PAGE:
“While these films are historically important” – so in this sentence the author has stated how he actually does think these movies are important!

        ” their gravitational pull has stopped the industry from traveling much beyond them.” – in this sentence the author is inferring that because these movie are so big they tend, everyone hopes to get to that “starting point” because of their almost “mythological” status, when:

        “If you step back and look at all movies, worldwide, these films are much less important than artists and fans make them out to be. ”

        As in, stop putting the toy story on a pedestal.

  • http://Twitter.com/JenHurler Jen

    That Toy Story book looks wicked. I am slightly hesitant though. The on-again-off-again rumors of a fourth film prevent me from fully diving in. History has unfortunately taught me this. Whether it was buying all the Lion King DVDs only for a boxed set to be announced, or (a trap I didn’t fall for) buying the red Harry Potter: Page to Screen (which contained movies 1-8pt1) only to have the blue version (containing 1-8pt2) be released a bit later. This Toy Story book does seem very distinctive though.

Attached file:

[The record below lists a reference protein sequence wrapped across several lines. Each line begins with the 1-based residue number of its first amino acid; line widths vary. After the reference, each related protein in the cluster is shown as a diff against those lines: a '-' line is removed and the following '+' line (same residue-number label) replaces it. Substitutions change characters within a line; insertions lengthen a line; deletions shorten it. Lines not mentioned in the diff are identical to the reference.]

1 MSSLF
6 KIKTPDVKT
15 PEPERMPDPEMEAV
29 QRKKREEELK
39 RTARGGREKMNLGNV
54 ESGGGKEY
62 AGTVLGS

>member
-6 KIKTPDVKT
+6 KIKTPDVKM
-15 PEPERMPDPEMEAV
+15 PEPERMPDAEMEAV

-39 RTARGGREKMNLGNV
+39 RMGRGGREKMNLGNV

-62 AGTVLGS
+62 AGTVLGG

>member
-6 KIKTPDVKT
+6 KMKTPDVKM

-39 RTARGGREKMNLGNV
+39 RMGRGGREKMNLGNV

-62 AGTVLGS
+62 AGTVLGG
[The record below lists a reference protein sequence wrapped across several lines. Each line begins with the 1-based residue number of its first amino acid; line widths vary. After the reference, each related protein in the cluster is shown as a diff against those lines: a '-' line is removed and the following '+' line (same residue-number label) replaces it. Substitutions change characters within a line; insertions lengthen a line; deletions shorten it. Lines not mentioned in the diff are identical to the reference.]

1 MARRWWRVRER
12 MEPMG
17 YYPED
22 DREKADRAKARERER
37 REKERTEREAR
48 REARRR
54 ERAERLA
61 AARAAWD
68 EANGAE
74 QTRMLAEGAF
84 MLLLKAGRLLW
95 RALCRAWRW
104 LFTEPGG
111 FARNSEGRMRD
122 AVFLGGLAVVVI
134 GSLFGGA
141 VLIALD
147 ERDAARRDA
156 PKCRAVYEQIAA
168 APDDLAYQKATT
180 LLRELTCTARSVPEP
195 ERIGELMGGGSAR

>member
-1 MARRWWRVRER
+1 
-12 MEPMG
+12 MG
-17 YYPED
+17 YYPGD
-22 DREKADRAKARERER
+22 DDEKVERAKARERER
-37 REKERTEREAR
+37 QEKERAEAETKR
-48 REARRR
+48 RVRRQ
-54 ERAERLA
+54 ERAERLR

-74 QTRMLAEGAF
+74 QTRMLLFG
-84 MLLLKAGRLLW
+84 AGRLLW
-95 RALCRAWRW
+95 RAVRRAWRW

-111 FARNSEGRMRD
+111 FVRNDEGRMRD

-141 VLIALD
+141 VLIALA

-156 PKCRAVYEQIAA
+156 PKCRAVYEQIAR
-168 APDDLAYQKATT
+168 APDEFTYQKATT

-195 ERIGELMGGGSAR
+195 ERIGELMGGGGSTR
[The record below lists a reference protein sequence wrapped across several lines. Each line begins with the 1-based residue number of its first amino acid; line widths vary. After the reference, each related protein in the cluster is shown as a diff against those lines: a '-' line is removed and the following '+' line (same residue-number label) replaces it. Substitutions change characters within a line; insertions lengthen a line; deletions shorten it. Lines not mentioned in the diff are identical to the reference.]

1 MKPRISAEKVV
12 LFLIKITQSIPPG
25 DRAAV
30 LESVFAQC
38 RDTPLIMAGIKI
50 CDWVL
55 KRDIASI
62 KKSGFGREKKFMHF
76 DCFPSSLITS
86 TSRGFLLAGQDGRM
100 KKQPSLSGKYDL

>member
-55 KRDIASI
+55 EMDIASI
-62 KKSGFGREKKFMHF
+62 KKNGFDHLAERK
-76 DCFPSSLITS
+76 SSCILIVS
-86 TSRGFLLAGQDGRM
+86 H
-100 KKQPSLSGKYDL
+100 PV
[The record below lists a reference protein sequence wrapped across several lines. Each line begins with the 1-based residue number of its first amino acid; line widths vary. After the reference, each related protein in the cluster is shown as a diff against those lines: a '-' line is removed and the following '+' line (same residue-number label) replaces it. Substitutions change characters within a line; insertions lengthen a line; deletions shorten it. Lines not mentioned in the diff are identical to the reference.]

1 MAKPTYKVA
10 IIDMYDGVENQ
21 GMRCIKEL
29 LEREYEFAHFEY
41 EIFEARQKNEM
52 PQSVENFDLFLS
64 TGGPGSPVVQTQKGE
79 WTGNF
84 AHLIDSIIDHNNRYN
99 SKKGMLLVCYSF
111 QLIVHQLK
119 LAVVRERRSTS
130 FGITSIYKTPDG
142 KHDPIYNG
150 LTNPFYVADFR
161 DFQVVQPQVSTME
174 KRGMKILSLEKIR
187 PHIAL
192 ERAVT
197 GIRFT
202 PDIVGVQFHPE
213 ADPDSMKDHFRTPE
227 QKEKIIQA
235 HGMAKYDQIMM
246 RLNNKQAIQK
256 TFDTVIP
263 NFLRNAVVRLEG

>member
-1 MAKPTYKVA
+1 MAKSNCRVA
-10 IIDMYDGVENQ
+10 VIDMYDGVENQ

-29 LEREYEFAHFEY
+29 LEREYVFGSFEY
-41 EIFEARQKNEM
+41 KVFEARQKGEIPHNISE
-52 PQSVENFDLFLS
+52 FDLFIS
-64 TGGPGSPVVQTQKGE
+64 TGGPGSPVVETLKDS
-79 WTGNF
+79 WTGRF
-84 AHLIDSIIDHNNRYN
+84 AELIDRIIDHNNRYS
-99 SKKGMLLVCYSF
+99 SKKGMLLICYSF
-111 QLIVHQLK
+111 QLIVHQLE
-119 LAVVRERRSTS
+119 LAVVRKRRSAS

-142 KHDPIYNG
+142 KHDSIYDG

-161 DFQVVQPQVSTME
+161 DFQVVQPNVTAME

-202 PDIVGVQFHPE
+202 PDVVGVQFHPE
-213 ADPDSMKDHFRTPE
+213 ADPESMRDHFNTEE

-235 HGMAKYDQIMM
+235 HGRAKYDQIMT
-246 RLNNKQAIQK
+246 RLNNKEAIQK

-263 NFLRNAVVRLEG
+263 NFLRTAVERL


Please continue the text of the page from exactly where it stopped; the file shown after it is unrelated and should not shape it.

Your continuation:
The Sketchtravel book seems like a roster to everyone’s animation all-star team. What a charming way to have so many idols on one place. I’m so glad this made it over from France. If people haven’t seen Dice Tsutsumi’s trailer for this project I suggest heading to the Sketchtravel site and taking it in.

    • http://www.amidamidi.com Amid

      When a film is the 8th highest-grossing movie of all-time, you can rest assured that there will be a follow-up. Prepare for Toy Story 4, 5 and onward until they stop earning money for Disney.

      • http://youtube.com/user/Mesterius1 Mesterius

        Unfortunately, this reasoning is all too plausible. I have a feeling that right now, people inside Pixar are fighting against another Toy Story film being made, while the corporate suits at Disney are fighting for it.

  • Justin